Kilaya Ciriello

“Know Thyself” is a commandment that I have taken to heart. After graduating from Stanford in 1993 with a degree in writing and philosophy I wondered, how could I possibly go about professionally writing anything without first knowing myself. So I started surfing instead. And . . . that led to Yoga . . . which took me to India. And there I studied and traveled with the spiritual leader and humanitarian, Amma, for the past 8 years. After following her instructions and making changes in my behavior and attitude only then did I feel ready to write. I have since self-published three nonfiction books; The Scorpio Ring of Fire, The Bhagavad Gita: In Focusand Love Is In My Mother the Moon on Amazon. On and off I also contribute to my blog, “Spiritual Thought from Many Traditions.”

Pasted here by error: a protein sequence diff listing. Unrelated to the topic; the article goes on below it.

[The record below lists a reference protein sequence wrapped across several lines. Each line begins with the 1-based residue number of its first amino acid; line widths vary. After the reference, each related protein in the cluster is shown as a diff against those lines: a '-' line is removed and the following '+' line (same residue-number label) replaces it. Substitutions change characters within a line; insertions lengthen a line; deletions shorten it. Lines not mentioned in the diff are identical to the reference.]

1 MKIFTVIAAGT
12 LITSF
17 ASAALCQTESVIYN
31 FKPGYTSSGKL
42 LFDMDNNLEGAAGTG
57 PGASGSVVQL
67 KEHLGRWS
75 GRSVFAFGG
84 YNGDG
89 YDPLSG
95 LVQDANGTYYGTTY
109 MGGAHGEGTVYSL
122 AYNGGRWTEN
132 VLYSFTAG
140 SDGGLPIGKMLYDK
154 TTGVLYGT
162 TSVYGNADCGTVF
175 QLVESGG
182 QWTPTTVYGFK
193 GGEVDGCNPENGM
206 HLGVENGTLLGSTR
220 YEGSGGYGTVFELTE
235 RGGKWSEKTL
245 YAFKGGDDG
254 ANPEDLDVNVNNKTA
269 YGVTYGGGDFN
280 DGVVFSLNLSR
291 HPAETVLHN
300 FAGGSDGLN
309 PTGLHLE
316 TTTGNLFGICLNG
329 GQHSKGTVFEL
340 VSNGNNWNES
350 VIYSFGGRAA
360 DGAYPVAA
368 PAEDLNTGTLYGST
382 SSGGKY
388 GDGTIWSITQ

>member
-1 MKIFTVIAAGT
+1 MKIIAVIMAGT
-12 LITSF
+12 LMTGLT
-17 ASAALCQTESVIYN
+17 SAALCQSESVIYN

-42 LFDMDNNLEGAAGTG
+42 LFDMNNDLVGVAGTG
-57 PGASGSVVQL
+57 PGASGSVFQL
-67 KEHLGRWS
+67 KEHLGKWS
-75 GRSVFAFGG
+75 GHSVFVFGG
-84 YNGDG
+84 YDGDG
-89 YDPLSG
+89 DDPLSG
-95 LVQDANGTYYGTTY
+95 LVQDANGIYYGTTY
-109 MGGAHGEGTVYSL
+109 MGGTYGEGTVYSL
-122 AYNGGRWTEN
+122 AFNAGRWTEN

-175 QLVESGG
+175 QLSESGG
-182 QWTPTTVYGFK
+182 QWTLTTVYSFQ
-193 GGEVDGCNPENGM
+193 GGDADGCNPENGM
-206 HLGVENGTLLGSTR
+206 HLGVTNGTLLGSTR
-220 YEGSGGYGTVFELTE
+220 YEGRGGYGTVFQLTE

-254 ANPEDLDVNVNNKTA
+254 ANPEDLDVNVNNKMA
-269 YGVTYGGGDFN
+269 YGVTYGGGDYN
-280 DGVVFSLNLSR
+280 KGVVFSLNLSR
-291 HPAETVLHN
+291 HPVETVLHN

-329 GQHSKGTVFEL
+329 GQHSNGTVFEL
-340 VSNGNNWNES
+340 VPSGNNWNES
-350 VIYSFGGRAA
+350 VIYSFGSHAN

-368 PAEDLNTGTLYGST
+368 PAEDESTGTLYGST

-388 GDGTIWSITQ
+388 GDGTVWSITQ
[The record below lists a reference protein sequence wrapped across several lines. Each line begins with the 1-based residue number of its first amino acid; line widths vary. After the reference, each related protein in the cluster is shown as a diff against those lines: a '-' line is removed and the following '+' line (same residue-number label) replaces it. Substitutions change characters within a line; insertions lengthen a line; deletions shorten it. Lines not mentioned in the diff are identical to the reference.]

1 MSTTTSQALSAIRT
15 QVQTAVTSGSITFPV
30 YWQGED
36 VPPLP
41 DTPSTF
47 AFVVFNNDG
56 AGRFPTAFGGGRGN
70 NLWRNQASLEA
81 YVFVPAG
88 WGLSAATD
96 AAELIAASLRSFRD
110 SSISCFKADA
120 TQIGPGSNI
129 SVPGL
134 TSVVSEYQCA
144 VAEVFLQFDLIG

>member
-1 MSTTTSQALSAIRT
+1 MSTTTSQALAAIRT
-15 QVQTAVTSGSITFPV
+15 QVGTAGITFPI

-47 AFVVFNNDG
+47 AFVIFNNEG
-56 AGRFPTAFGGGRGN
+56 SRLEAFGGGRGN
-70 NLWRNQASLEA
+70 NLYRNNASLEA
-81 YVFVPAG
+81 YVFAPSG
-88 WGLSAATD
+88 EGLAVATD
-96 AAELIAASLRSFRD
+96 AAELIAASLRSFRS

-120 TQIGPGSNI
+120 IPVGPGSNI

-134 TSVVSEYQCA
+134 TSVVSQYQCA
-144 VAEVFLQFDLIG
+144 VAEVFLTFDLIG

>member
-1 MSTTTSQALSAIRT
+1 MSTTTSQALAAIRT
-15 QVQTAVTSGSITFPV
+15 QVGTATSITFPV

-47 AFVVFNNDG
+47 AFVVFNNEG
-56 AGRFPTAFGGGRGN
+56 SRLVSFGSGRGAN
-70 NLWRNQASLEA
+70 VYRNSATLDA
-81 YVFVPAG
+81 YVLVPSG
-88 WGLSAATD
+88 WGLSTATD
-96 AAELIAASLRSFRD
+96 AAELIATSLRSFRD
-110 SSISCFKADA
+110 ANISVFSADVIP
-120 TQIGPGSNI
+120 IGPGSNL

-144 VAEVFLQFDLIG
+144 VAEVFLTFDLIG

Blog: KILAYACIRIELLO
Also find on Twitter and  Instagram.

 

Written for the From Darkness to Light event.  If you’d like to be a part of the challenge, find more information Here.   But first, leave a comment and let Kilaya know what you think about his words, and be sure to visit him over at KILAYACIRIELLO when you’re done.

13 Comments

  1. Reading your post was an amazing process for me. As you started describing your symptoms they were so familiar. I had five years dealing with Chronic Fatigue Syndrome. In fact I was writing something about it just before I read your post. It was interesting to learn about how you treated it. Then I got to the part about Mutant Message From Downunder. That is one of my favorite books and I included it in workshops I taught. We also have our relationship with Amma in common and Tai Chi is now an important part of my life!

    Liked by 3 people